CAREER ASSISTANCE TIP By Master Sgt. Donald Leydig, Career Assistance Advisor Joint Base Charleston's Professional Enhancement Center Are you coming up on a promotion or have an Airman who is unsure when they are eligible to promote? The following information will help you determine when you are eligible for promotion. Promotion to Airman - six months Time in Grade. Promotion to Airman 1st Class (four year enlistee) - 10 months TIG. Promotion to Senior Airman - For six year enlistees awarded Airman 1st Class upon completion of technical training, or 20 weeks of technical training, 36 months Time in Service and 20 months TIG; or 28 months TIG, whichever occurs first. If an airman is selected for Below-the-Zone, they will pin on Senior Airman six months prior to their fully qualified date. They also must possess a Three skill level. Promotion to Staff Sgt. – Must be a Five skill level, have six months TIG, and three Total Active Federal Military Service years. Promotion to Tech Sgt. – Must be a Five level as of the Promotion Eligible Cutoff Date, and a Seven skill level prior to their promotion. They must have 23 months TIG and five years TAFMS. Promotion to Master Sgt. - Must be a Seven level, 24 months TIG, and eight years TAFMS. Promotion to Senior Master Sgt. – Must be a Seven level, 20 months TIG, and 11 years TAFMS. Promotion to Chief Master Sgt. – Must be a Nine skill level, 21 months TIG, and 14 years TAFMS. The TIG is computed on the first day of the month before the months promotions are normally made in the cycle and the TAFMS is computed on the first day of the last month of the promotion cycle. I hope you now have a better understanding on when you, or your Airman, are eligible for promotions. Remember, for any promotion, you must get your commander’s recommendation. For more information on this, you should refer to AFPAM 36-2241, para. 15.41, and Table 15.3, or contact the Total Force Contact Center at DSN 665-5000. Questions and comments can be directed to the editor. The Patriot can be reached at: 628th Air Base Wing Public Affairs Office, Building 302, Room 312. Phone: (843) 963-5608, Fax: (843) 963-3464 Mail to: 628 ABW/PA, 102 East Hill Blvd., Charleston AFB, SC 29404-5154. E-mail to: firstname.lastname@example.org All news releases should be sent to this address.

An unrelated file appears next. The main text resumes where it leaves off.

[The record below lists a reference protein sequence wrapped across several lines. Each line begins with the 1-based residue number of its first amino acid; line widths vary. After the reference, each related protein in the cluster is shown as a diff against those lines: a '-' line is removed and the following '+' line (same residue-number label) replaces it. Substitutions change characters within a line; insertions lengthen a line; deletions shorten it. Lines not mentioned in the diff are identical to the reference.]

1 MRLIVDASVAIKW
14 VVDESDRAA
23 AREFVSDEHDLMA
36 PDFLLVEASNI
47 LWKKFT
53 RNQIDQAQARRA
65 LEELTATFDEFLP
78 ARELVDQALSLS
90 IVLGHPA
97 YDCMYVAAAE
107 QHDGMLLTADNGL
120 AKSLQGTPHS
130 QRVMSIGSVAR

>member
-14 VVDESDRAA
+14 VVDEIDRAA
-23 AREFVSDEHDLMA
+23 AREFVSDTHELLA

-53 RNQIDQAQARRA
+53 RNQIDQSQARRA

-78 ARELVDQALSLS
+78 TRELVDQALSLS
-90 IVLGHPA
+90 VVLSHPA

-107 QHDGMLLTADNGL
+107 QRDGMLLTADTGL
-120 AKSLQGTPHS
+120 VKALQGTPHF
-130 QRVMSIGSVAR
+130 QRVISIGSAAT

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be there to help ya along. So I give ya that name and I said goodbye I knew you'd have to get tough or die and it's the name that helped to make you strong." We're back to the gist of the song and this commentary. Sue's dad wanted to ensure his son's success and ability to survive without his presence. Our initial instructors wanted the same for us, and we as leaders should want the same for our Airmen. You've probably heard the saying that it's your responsibility to train your replacement. Well, it is. You're not always going to be there. Ensure your Airmen, of all ranks, are ready and able to step up when needed because you don't know when that moment will come. "I got all choked up and I threw down my gun and I called him my pa, and he called me his son, And I came away with a different point of view. And I think about him, now and then, every time I try and every time I win, and if I ever have a son, I think I'm gonna name him Bill or George! Anything but Sue! I still hate that name!" Ok, perhaps this part seems a little weird. Sue vows to never name any of his sons "Sue" because he hates that name. This seems like it counters everything I've just written. I see it from a different point of view. Sue has learned from his dad's example, both the good and the bad, just as we can learn from our own and others' experiences. Just because he's not going to name his son "Sue" doesn't mean he won't teach him to be strong, keen and ready. My challenge to you is to do the same. Take both the good and bad you learned from your mentors, trainers and supervisors and apply it to your Airmen. Mentor them. Train them to become Airmen who are ready and can step up when needed, because they're already needed.
DIAMOND TIPS Commentary by Master Sgt. Stephen Wilkerson 817th Expeditionary Airlift Squadron first sergeant